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Evan Saugstad: Carbon circle of life

I have seen the light and am now committed to doing my part
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Evan Saugstad: "In the yardstick of life, I am now past measuring in feet and now down to inches. Not hard for me to accept that I, personally, will achieve my net-zero by 2050. Just don’t know if that will be by a few worms turning my protein into compost or by a few gigajoules turning me to ash to then be used to fertilize a few trees and bushes for the elk to browse."

Another report on Canada’s greenhouse gas emissions, another miss, another commitment to spend billions more chasing ever-elusive goals. Or is it that we are just chasing an expensive pipedream disguised as something meaningful to help bolster the sagging image of our two Prime Ministers on the world stage?

Another commitment to reduce the oil and gas sector’s emissions by 42% and transportation's by 23% by 2030, despite history telling us both are still increasing, year by year, as we demand and use more energy to move ourselves and our goods, and as we demand more services in our insatiable addiction to affordable energy to sustain our lifestyle.

Another $9-billion-plus in tax dollars to help us along, or at least help us get us somewhere. And soon, another Federal budget, likely detailing just where these billions will come from and how they will fit with a Prime Minister coalition that has already committed to approving whatever new taxes are thrown our way.

Yes, we can argue about climate change and what is causing it, argue about what is real and what is fake, and argue about spending billions chasing something the rest of the world is ignoring. But not me. No matter what others believe, I have seen the light and am now committed to doing my part.

We have changed every light bulb from incandescent to compact fluorescent, to LED to super LED to 10,000hr LED, despite paying more and having them all burn out just as fast as what I replaced. Even take all the old ones to recycling without understanding if it is energy efficient to do so. Yes, I now believe all that government spin and have totally got used to just paying more.

We have replaced all our windows with triple pane, all on our own dime, and accepting that my government made me pay them for this luxury we can now turn up my gas-fired heat with less fear of it escaping out and warming up the wilderness. Even replaced our gas-fired fireplace with another more efficient one and gladly gave our government more taxes for that privilege.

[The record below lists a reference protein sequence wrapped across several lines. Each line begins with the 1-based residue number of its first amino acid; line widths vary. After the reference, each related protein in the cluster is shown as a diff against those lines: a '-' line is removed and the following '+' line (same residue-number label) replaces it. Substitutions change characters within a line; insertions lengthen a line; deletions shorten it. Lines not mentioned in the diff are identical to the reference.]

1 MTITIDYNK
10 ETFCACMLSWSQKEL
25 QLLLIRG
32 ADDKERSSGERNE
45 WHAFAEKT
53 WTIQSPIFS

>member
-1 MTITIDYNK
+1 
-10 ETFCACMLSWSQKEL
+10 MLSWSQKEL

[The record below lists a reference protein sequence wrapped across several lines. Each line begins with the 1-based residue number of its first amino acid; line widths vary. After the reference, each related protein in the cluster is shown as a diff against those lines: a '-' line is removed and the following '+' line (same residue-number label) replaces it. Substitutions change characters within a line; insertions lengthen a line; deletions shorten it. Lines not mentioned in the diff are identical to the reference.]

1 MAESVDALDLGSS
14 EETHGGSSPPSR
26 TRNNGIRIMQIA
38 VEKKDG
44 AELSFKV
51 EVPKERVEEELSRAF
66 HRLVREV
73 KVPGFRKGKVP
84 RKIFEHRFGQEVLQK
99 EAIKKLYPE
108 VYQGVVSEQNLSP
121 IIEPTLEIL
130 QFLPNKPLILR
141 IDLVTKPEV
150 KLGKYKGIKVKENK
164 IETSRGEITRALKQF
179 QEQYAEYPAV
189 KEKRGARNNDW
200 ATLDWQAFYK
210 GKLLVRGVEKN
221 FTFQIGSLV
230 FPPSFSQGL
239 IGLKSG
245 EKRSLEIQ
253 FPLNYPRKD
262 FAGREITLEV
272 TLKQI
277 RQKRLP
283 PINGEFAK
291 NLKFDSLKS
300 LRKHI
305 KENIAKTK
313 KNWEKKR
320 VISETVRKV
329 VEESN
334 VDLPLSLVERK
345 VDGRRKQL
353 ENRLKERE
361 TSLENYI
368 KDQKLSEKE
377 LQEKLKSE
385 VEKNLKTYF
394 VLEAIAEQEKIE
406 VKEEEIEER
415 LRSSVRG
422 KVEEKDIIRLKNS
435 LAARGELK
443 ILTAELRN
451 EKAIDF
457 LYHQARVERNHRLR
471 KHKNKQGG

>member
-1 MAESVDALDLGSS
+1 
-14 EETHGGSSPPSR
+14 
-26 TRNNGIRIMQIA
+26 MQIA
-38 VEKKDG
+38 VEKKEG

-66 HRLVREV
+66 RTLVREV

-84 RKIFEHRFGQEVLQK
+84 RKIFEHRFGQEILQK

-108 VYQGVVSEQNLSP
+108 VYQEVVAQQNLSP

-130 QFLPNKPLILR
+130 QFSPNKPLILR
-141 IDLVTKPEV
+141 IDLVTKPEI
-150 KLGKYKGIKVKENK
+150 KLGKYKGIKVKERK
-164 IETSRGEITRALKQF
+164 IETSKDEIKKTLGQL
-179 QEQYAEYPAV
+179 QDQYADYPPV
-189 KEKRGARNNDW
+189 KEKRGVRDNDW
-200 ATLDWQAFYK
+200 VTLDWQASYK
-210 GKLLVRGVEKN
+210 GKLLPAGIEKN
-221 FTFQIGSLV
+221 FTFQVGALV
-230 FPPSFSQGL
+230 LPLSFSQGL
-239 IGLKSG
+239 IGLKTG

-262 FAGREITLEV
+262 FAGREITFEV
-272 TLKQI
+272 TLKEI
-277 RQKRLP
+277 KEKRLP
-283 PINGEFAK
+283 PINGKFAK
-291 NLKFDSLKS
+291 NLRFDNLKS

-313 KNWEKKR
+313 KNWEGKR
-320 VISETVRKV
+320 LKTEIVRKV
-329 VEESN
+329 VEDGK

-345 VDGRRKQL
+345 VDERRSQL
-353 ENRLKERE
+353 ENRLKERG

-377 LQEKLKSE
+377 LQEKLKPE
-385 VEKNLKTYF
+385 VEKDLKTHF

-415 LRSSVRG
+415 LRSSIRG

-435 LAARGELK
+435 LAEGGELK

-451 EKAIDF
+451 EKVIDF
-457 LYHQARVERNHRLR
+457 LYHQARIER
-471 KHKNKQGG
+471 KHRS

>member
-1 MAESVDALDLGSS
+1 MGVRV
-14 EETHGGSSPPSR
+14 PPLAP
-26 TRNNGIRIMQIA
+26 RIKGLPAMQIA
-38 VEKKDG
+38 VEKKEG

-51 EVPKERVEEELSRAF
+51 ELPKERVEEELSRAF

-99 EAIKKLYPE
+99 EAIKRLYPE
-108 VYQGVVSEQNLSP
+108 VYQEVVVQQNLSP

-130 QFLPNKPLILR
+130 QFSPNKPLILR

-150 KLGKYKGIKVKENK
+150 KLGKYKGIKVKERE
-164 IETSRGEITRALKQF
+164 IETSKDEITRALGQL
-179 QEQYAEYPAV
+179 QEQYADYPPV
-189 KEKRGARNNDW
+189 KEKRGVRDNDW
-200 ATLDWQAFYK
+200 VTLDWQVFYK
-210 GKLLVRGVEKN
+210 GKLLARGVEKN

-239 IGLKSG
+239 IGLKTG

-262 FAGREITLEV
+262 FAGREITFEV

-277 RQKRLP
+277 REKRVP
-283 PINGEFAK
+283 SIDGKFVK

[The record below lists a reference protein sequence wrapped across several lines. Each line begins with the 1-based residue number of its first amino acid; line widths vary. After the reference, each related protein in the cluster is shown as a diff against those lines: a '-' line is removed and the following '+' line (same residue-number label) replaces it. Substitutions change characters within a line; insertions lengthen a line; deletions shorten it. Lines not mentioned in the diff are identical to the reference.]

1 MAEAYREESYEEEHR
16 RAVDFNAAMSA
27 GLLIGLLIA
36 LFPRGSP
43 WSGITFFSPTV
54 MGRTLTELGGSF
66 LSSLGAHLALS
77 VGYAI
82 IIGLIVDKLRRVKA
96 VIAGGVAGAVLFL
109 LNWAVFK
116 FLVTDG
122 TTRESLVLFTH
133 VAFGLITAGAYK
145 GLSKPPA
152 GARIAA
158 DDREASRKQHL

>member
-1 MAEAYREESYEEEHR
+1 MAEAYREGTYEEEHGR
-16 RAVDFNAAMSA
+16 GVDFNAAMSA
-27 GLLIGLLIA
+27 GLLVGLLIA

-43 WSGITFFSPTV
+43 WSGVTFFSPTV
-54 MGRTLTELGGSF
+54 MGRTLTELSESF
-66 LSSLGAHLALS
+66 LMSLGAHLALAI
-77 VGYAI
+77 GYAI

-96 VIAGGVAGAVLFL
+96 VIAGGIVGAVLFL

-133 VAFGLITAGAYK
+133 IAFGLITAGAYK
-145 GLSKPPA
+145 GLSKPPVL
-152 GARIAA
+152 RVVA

I have even accepted it is much more efficient to deliver the important parts of our health care services in our distant big cities, so our specialists have no need to spend my tax dollars and their carbon to come see me and a few thousand others. Yes, 8000 kms of driving back and forth to Prince George this winter to spend a little time with my cancer team so Premier John can save some of my tax dollars makes sense. Am even trained to fly to Vancouver to see specialists for a few minutes so Premier John can save even more carbon.

Closer to home, I have virtually stopped buying my protein at the big box stores and moved over to locally produced and sourced beef, pork, and fowl; does a pig from Dawson Creek use less carbon than one from Chilliwack?

Later this spring, another 2500 kms to get to the coast and back in my eco-boost fossil-fueled pickup truck for a diesel boat ride to catch some organic fish for a bit of variety. Later this fall, another few thousand kms in my pickup and fossil-fueled quad in search of locally grown elk and deer followed by another 2500 kms of driving up the highway and a few more kms in a fossil-fueled airplane to find a mountain sheep and goat to ensure our freezer is full. 

And yes, I do feel good about all this carbon as my freezer is electric and I can, with almost certainty, say I will save a bunch of carbon by not having to chase moose this year as they become the exclusive domain of others, or those masses down south lucky enough to draw a tag so they too can travel that 2500 kms north to source their protein.

Soon I will have my gas-fired rototiller going. Nice to have that locally sourced electricity for those four grow lights going 12 hours a day to get those little seedlings ready to face the free outdoor solar sources. Glad to have that fossil-fueled truck to pack those thousands of gallons of water to ensure they survive what could be another summer, or now better described as another year of solar phenomenon. And despite all the carbon, those free, fresh, and locally grown veggies sure are good.

Yes, in the yardstick of life, I am now past measuring in feet and now down to inches. Not hard for me to accept that I, personally, will achieve my net-zero by 2050. Just don’t know if that will be by a few worms turning my protein into compost or by a few gigajoules turning me to ash to then be used to fertilize a few trees and bushes for the elk to browse and complete my carbon circle of life.

Yes, I have moved on and now accept my part. Instead of worrying about how to get more carbon credits, I will let you do that. I have decided to keep my fossil fueled lifestyle until it makes economic sense to trade it off and will just keep paying more. Yes, I have now ordered my new energy-efficient-fossil-fueled 1-ton pickup truck and will happily pay those taxes knowing that someone will receive them to support their taxpayer funded electric vehicle purchase. Just not paying that B.C. luxury tax that lesser trucks must pay.


Evan Saugstad lives and writes in Fort St. John.